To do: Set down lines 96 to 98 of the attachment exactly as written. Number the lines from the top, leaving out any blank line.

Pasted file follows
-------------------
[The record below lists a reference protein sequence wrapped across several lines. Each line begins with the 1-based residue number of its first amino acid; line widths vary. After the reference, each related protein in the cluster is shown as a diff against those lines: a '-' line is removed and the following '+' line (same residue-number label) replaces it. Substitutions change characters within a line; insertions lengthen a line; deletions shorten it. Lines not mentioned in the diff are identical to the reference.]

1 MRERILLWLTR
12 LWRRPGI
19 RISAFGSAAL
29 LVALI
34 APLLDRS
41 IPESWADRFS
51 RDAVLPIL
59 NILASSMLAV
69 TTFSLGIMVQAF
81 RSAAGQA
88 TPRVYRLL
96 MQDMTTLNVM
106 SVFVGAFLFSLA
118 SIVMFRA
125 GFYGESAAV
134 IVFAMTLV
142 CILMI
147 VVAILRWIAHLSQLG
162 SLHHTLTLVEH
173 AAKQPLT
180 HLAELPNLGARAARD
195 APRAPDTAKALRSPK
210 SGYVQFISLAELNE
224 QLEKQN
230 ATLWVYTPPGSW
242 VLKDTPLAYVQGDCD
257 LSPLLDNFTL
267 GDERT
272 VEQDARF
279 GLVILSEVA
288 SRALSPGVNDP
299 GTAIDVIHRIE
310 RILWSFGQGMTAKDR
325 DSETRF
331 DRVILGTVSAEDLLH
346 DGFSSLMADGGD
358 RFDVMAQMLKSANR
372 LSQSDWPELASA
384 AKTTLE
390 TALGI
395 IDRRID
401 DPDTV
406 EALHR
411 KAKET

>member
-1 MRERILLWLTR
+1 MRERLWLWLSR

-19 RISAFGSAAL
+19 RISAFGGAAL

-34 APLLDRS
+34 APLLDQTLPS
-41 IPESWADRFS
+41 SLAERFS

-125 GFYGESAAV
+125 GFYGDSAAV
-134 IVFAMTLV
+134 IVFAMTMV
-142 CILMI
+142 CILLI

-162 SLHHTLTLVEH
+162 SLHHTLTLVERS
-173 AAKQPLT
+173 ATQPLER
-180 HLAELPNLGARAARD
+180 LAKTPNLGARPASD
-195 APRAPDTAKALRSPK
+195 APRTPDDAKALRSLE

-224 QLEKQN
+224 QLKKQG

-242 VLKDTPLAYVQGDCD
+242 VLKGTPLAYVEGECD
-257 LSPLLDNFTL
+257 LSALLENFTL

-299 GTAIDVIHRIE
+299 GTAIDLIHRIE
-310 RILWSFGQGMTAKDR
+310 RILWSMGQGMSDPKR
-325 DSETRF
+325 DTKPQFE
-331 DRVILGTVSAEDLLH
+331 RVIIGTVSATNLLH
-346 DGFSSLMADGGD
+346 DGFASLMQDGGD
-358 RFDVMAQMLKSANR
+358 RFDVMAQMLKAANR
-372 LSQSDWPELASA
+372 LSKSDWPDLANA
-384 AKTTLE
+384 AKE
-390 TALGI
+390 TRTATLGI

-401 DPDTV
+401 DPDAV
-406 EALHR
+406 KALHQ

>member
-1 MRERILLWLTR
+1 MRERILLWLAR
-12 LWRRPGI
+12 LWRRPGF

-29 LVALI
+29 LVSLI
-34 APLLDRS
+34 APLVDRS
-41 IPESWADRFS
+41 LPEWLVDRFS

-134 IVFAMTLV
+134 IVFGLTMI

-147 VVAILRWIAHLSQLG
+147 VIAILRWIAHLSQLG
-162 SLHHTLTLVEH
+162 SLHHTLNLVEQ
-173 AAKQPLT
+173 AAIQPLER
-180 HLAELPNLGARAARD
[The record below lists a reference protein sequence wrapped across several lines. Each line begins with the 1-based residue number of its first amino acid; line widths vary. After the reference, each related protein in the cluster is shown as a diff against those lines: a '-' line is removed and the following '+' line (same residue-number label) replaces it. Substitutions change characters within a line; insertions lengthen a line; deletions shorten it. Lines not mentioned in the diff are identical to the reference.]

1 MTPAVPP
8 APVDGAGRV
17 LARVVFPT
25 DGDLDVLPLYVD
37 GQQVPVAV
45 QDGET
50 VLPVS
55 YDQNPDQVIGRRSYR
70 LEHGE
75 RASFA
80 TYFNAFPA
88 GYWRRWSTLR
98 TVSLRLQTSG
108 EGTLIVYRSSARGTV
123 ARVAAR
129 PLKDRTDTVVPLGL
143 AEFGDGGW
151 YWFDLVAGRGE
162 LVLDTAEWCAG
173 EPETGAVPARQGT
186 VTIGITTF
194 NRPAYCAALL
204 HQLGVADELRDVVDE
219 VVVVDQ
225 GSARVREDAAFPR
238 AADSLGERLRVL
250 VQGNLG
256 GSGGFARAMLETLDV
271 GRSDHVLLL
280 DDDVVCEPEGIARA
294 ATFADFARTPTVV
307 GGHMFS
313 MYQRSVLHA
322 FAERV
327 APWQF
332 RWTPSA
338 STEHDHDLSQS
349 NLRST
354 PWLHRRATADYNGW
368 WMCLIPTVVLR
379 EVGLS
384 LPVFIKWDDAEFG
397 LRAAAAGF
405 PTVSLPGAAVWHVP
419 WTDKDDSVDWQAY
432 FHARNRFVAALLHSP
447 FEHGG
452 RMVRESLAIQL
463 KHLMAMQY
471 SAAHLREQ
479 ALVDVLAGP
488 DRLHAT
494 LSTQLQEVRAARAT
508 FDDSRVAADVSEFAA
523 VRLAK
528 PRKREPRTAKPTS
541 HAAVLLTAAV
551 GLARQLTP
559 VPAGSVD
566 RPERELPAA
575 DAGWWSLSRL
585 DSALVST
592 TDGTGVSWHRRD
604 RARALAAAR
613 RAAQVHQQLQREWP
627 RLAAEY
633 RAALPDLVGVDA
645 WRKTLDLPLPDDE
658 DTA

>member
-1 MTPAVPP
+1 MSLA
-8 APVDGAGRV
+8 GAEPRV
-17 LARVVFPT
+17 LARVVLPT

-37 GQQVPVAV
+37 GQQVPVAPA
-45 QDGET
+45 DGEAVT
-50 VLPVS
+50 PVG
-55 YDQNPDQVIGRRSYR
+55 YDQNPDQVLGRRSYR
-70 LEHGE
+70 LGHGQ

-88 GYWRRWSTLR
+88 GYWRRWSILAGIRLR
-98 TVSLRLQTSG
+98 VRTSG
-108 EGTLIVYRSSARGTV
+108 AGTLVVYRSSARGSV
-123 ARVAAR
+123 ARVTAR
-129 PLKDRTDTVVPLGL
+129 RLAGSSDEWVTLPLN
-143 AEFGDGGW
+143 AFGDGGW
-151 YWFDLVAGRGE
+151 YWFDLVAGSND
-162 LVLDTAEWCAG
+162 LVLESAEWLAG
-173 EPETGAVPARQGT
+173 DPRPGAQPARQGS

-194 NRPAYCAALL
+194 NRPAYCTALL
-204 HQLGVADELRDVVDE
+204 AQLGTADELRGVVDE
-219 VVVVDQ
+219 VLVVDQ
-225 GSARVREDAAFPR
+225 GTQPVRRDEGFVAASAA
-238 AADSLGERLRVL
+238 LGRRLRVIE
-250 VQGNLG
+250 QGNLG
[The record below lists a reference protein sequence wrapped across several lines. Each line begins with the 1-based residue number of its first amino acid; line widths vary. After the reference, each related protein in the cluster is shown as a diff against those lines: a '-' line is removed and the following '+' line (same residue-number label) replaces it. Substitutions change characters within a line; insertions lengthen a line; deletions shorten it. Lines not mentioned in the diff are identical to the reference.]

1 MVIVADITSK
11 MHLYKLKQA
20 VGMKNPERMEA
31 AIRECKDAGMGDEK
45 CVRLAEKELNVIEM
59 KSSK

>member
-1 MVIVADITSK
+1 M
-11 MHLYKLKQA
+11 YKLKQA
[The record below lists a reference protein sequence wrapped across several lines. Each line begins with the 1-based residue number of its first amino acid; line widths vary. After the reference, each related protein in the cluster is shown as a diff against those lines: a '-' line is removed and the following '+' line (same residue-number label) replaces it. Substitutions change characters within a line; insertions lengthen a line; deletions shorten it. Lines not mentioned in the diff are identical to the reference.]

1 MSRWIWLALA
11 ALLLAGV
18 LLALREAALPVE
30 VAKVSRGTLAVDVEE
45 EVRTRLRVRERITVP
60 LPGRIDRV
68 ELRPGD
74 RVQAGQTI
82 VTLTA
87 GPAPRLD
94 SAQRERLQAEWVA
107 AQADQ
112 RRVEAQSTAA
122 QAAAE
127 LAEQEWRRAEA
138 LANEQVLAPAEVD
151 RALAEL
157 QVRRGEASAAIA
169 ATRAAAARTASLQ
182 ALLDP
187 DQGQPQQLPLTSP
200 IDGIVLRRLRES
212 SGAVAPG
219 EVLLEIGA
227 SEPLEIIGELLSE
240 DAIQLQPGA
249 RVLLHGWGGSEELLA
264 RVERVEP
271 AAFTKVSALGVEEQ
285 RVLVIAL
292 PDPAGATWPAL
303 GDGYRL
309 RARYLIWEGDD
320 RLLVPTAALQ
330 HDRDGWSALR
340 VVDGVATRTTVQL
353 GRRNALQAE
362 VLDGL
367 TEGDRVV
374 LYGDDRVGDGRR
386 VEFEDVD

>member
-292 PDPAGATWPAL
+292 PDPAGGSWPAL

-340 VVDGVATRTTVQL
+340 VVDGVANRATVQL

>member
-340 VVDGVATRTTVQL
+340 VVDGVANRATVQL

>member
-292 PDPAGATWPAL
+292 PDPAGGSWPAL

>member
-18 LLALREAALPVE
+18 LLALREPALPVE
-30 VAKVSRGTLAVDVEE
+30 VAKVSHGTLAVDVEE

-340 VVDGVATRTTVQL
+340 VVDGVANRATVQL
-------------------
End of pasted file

+406 KALHQ

>member
-1 MRERILLWLTR